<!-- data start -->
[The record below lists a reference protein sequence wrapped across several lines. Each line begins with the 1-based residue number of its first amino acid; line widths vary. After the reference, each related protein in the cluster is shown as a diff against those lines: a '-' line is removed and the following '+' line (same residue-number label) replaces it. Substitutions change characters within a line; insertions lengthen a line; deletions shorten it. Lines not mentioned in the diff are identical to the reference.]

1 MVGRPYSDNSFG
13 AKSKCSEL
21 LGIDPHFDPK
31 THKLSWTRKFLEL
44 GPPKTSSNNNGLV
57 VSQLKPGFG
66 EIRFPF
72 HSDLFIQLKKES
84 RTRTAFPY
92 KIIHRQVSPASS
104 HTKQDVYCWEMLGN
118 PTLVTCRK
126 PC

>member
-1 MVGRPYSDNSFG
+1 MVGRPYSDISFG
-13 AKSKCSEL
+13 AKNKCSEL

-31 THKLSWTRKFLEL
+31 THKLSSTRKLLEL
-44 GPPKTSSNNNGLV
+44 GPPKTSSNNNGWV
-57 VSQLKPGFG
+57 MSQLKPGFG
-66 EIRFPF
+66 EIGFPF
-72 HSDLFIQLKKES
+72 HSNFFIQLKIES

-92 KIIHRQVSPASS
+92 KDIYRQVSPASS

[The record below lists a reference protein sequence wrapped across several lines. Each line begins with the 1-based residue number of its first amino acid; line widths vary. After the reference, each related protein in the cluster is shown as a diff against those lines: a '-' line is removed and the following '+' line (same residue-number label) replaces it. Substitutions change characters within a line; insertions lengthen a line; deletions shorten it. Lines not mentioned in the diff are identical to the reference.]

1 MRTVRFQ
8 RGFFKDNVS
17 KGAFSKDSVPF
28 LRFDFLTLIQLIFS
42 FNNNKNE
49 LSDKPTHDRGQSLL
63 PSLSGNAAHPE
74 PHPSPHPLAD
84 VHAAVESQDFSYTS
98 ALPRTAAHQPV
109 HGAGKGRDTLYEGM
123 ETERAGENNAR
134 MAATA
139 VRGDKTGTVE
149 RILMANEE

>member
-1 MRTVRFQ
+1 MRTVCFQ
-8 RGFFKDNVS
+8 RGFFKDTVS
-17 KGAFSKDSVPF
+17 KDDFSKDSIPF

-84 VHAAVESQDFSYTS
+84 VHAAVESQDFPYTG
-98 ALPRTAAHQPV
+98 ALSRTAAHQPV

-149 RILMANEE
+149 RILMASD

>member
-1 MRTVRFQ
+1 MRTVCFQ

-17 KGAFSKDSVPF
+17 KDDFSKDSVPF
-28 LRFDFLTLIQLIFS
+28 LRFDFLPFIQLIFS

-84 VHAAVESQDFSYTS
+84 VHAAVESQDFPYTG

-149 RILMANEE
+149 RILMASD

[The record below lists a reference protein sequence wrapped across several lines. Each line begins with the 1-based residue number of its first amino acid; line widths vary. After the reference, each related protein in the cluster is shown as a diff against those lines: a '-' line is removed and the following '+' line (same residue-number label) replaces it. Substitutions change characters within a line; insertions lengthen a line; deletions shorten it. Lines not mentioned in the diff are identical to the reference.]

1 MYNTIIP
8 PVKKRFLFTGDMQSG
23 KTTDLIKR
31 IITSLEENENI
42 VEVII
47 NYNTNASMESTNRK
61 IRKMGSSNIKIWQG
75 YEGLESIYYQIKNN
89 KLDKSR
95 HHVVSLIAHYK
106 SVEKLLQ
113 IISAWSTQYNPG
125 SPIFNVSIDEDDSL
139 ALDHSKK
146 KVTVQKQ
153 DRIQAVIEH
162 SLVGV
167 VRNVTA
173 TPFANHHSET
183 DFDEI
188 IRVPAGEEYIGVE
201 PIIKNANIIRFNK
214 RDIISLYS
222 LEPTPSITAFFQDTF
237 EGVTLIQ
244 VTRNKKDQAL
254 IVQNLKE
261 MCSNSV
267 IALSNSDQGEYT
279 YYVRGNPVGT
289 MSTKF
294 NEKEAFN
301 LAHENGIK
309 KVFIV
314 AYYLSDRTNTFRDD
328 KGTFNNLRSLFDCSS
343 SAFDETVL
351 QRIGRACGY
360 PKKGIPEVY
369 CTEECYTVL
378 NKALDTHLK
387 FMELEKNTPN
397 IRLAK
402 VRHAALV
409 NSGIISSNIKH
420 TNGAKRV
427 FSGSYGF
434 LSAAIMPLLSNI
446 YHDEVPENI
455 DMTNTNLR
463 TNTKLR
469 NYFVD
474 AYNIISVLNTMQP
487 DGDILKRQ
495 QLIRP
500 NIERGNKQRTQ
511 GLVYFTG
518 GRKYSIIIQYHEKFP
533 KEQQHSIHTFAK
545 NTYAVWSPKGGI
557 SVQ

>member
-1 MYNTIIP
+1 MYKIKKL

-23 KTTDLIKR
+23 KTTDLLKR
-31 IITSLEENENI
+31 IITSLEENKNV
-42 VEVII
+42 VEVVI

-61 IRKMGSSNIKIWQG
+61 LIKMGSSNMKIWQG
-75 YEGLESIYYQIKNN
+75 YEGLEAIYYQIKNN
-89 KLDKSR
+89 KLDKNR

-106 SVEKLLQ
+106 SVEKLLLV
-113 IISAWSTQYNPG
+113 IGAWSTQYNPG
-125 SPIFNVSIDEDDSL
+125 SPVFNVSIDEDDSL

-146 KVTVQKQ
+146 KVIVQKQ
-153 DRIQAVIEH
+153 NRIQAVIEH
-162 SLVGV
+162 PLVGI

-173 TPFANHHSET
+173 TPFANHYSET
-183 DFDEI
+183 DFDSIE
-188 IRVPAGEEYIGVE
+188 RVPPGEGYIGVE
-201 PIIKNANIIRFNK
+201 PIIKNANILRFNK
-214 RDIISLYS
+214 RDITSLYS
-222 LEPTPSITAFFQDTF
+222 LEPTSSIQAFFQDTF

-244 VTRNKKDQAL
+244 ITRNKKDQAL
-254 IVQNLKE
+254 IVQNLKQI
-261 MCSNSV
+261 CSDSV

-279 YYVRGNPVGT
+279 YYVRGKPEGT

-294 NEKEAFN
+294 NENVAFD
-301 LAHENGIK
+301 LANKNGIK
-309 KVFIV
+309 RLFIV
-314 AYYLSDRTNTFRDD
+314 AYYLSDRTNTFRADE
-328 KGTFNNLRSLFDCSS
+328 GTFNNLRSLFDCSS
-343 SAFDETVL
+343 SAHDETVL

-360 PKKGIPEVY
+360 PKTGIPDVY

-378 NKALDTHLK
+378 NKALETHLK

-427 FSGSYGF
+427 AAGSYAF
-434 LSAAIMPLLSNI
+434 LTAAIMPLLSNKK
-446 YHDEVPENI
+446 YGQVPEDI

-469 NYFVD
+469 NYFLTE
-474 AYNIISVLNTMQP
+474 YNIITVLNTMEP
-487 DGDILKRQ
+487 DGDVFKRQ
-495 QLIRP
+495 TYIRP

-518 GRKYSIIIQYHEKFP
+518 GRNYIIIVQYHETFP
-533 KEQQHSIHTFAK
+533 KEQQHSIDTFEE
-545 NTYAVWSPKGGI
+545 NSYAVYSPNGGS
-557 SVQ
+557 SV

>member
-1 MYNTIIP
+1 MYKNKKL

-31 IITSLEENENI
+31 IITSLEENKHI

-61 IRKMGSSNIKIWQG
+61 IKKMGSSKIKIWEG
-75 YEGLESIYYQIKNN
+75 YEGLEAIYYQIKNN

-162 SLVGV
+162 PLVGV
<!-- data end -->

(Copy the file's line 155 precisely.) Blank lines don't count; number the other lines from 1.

-146 KVTVQKQ